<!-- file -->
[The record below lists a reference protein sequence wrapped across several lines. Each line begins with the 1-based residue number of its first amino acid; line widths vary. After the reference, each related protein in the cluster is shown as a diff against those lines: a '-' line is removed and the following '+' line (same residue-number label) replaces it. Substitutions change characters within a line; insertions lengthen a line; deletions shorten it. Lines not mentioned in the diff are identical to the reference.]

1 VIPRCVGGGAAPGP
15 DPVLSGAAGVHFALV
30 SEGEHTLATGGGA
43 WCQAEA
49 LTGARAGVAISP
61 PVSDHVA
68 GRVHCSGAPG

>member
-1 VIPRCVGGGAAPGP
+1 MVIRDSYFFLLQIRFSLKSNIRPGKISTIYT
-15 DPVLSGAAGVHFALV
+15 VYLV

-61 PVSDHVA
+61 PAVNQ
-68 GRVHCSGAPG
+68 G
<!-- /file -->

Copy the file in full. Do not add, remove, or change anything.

[The record below lists a reference protein sequence wrapped across several lines. Each line begins with the 1-based residue number of its first amino acid; line widths vary. After the reference, each related protein in the cluster is shown as a diff against those lines: a '-' line is removed and the following '+' line (same residue-number label) replaces it. Substitutions change characters within a line; insertions lengthen a line; deletions shorten it. Lines not mentioned in the diff are identical to the reference.]

1 VIPRCVGGGAAPGP
15 DPVLSGAAGVHFALV
30 SEGEHTLATGGGA
43 WCQAEA
49 LTGARAGVAISP
61 PVSDHVA
68 GRVHCSGAPG

>member
-1 VIPRCVGGGAAPGP
+1 MVIRDSYFFLLQIRFSLKSNIRPGKISTIYT
-15 DPVLSGAAGVHFALV
+15 VYLV

-61 PVSDHVA
+61 PAVNQ
-68 GRVHCSGAPG
+68 G